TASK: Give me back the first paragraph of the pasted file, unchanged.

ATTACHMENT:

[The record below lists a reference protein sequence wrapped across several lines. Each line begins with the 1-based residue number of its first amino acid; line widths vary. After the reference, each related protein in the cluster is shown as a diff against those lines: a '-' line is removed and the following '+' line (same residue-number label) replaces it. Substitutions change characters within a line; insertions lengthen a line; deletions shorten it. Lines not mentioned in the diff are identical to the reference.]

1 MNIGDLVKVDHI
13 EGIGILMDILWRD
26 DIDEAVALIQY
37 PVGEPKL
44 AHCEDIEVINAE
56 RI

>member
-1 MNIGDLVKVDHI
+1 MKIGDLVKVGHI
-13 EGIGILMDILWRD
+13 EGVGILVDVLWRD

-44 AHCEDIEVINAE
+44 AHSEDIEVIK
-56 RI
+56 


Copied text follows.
[The record below lists a reference protein sequence wrapped across several lines. Each line begins with the 1-based residue number of its first amino acid; line widths vary. After the reference, each related protein in the cluster is shown as a diff against those lines: a '-' line is removed and the following '+' line (same residue-number label) replaces it. Substitutions change characters within a line; insertions lengthen a line; deletions shorten it. Lines not mentioned in the diff are identical to the reference.]